SWAMPSCOTT — Five Armenian educators were hosted by Swampscott High School on Thursday to learn about how the school teaches media literacy.
The women visited the school as part of their nine-day trip to Greater Boston through a grant program focused on media literacy in education hosted by the Cambridge-Yerevan Sister City Association (CYSCA), with funding support from the “Open World” Program of the U.S. Library of Congress, CYSCA and its team of volunteers. Yerevan is the capital city of Armenia.
Thomas Reid, media literacy teacher at Swampscott High School, hosted the educators who sat in on his classes and engaged with students.
Reid said one of the goals of media literacy is to understand multiple perspectives and points of view. He said he wanted his students to hear the points of view of the Armenian educators and also have the students share their perspectives with the guests. He said he was also interested in the visit because he likes helping fellow teachers.
His classes on Thursday involved showing a trailer for Moonlight, which won the Oscar for Best Picture this year and hosting a guest speaker, who gave an interactive presentation on “Fake News.”
Lusine Grigoryan, a media literacy specialist visiting from Armenia, said the subject is still new in her country, and that some schools are trying to incorporate media literacy as a subject or as part of social studies classes. Although many schools teach media literacy now in Armenia, she said it’s not part of a national curriculum.
A key goal of the program, initiated by Open World through the U.S. Embassy in Armenia, is to help participants develop methods for inclusion of media literacy in education by engaging them with their American counterparts. The program also exposes the Armenian professionals to America’s democratic government and free-market system, according to a press release from the CYSCA.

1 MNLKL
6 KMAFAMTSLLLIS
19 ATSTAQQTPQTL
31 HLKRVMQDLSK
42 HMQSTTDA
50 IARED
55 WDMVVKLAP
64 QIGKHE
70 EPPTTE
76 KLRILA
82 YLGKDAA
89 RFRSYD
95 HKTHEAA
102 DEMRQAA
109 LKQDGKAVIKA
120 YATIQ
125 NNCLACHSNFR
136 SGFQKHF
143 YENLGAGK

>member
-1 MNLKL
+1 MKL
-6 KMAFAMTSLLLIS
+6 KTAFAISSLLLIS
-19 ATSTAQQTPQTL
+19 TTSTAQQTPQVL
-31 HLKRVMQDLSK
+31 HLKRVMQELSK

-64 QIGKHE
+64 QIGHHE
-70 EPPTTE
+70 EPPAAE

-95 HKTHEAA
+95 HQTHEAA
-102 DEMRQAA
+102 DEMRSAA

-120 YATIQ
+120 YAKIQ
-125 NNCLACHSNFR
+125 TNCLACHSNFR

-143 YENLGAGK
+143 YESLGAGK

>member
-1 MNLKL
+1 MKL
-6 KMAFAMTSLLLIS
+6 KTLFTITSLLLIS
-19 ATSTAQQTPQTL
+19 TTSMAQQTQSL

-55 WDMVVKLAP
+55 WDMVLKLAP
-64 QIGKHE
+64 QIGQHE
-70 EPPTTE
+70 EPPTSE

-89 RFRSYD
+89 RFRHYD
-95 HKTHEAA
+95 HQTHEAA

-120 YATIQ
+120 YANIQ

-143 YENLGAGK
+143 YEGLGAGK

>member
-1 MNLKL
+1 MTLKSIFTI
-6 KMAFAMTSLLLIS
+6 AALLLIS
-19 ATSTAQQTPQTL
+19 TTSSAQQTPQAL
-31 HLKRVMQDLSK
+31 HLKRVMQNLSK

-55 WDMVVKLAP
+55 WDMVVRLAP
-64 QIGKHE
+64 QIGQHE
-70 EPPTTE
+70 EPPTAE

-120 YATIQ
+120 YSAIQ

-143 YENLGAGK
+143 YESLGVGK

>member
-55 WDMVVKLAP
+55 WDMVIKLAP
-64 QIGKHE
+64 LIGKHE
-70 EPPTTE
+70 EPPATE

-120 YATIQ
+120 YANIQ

Grigoryan said the visitors wanted to see what Swampscott High School and other schools and colleges were doing with the subject and maybe take those best practices back to Armenia.
Grigoryan said they arrived in Washington, D.C. on Sept. 27 and made it to Boston two days later. She said their trip has included going to different colleges, Cambridge Public Schools, WGBH, and meeting with a state representative, who is promoting a bill for media education.
“We wanted to see their teaching in school (and) what type of methods they’re doing,” Grigoryan said. “We thought it would be very useful to see ourselves how they’re doing it. It’s always useful to get another perspective.”
Reid said he’s part of an organization, Media Literacy Now, that advocates for media literacy in schools. He said someone in that group recommended him as a facilitator for the program. Besides Swampscott, he said the visitors only went to one other high school, in Cambridge.
Alisa Stepanian, CYSCA president, said all of the Armenian visitors have a background or knowledge of media literacy — one is a teacher, two are smart room coordinators, Grigoryan is a media literacy specialist for the Media Initiatives Center, and another woman works for the Goris Press Club NGO. The facilitator and translator for the group is Anahit Khachatryan, who is with the U.S. Embassy.
“The purpose is to meet their counterparts in the U.S. and learn how media literacy is handled in education in the U.S. and learn some tools they can hopefully implement back home,” Stepanian said.
She said the group met with a state representative in Massachusetts who is a proponent of a bill that mandates that media literacy be taught across the state. She said they met with nonprofits, schools and the government. Stepanian said the visitors are hoping to have media literacy as part of the education curriculum in Armenia — legislation would have to be passed on that in their country.
“They’ve commented that this has been a very fruitful trip,” Stepanian said. “They gained a lot of information and contacts.”
The group’s stay in Greater Boston, scheduled from Sept. 29 to Oct. 7, also included a visit to Cambridge Public Schools, Massachusetts Media Literacy Consortium, Emerson College, University of Massachusetts Boston, and Massachusetts Institute of Technology’s media lab.